For-profit welfare scheme draws concerns


The idea of a welfare system in Ontario run by multinational, for-profit corporations strikes Dr. Gary Bloch as a bit odd.  "Where I get worried about it, is thinking around, really, what are the goals? What are the incentive structures put in place and who will be administering this?" asked the researcher and family physician with St. Michael's Hospital's City Health Associates. "We know there will be private companies bidding to help administer this system. That, to me, is extremely concerning."

Last month, the Ontario government quietly launched a three-year pilot program in for-profit welfare in Hamilton-Niagara, Peel and Muskoka-Kawartha.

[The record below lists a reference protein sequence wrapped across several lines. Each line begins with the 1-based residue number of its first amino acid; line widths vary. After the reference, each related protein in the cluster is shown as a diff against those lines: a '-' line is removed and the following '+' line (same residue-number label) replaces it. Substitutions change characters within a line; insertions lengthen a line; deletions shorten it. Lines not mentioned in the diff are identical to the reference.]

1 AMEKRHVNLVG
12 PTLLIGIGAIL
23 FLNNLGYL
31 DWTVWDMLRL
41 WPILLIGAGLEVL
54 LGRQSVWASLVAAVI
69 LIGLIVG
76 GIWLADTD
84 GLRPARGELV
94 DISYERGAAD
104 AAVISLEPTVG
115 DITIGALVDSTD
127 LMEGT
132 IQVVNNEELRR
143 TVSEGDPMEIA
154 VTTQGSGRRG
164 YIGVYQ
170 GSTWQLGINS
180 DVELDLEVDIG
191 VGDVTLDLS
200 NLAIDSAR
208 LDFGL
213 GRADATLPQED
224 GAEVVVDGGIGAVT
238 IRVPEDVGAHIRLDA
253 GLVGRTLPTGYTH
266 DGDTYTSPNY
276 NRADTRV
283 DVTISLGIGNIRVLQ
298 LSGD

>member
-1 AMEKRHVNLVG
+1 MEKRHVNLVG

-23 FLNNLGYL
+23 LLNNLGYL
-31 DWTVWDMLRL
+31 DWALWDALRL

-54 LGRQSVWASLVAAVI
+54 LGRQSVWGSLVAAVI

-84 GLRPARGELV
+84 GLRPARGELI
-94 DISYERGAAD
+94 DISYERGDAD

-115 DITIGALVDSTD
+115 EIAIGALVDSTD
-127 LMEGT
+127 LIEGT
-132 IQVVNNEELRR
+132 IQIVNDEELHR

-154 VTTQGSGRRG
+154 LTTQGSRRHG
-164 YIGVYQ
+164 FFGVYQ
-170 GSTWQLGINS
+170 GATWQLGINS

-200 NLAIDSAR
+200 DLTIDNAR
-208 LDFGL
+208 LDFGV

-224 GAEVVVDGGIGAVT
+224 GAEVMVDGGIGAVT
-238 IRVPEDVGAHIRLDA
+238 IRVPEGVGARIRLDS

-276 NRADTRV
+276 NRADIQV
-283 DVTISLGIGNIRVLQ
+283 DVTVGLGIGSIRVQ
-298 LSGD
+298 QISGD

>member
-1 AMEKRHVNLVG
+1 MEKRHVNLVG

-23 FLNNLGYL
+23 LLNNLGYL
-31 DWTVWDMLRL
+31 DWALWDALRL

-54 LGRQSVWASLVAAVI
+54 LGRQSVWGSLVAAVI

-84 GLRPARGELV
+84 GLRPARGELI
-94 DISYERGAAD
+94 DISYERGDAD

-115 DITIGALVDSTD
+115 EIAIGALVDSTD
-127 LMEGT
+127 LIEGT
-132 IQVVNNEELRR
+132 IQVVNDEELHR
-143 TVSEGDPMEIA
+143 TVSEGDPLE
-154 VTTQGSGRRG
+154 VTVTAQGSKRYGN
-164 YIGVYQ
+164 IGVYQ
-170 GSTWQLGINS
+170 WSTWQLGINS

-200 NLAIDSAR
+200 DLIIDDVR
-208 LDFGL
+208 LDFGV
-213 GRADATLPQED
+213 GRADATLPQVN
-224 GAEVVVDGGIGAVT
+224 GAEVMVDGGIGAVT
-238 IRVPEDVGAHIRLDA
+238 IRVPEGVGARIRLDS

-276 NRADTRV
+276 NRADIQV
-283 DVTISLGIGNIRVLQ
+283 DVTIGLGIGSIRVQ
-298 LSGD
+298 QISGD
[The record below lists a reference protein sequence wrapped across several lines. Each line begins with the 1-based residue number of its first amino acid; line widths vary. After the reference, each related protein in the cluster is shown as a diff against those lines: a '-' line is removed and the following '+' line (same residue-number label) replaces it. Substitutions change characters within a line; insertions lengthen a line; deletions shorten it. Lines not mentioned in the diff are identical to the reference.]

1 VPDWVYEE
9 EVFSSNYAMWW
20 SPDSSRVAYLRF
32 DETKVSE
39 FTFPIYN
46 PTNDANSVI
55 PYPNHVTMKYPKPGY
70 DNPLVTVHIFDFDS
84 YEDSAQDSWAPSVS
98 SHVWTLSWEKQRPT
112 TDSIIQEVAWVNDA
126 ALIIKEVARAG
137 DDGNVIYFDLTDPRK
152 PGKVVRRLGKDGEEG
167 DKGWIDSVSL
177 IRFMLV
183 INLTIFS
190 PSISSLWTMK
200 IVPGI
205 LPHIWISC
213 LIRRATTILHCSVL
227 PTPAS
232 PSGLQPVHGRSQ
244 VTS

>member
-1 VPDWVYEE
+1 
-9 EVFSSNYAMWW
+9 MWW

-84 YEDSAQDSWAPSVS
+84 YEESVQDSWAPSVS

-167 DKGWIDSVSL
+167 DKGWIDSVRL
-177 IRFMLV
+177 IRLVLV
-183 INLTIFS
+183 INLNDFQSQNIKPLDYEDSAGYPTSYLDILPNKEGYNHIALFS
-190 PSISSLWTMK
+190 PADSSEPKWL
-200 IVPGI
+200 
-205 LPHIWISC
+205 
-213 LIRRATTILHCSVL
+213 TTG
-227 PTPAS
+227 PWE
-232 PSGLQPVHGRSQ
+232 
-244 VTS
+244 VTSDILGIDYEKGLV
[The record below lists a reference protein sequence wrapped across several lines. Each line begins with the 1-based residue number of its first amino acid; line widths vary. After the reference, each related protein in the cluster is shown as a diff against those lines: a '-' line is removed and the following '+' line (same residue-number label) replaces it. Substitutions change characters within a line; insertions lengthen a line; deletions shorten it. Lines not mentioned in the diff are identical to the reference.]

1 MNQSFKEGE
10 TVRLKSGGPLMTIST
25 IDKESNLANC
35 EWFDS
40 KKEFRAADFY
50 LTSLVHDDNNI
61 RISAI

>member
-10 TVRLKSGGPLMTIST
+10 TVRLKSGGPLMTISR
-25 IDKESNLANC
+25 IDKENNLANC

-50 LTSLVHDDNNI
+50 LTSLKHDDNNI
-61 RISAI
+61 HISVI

These three regions will be the forerunners of a province-wide system the government has already mapped out. Eventually, Ontario will be carved into 15 regions. In each region, municipalities, non-profits and for-profit corporations will be invited to bid through a "Request for Proposals" process to manage the caseload of clients on Ontario Works (OW) and the Ontario Disability Support Program (ODSP) in each region.

The government's latest experiment with welfare reform has been tried before in Australia and the United Kingdom. The results were bad, said Maytree Foundation director of policy and research Garima Talwar Kapoor.

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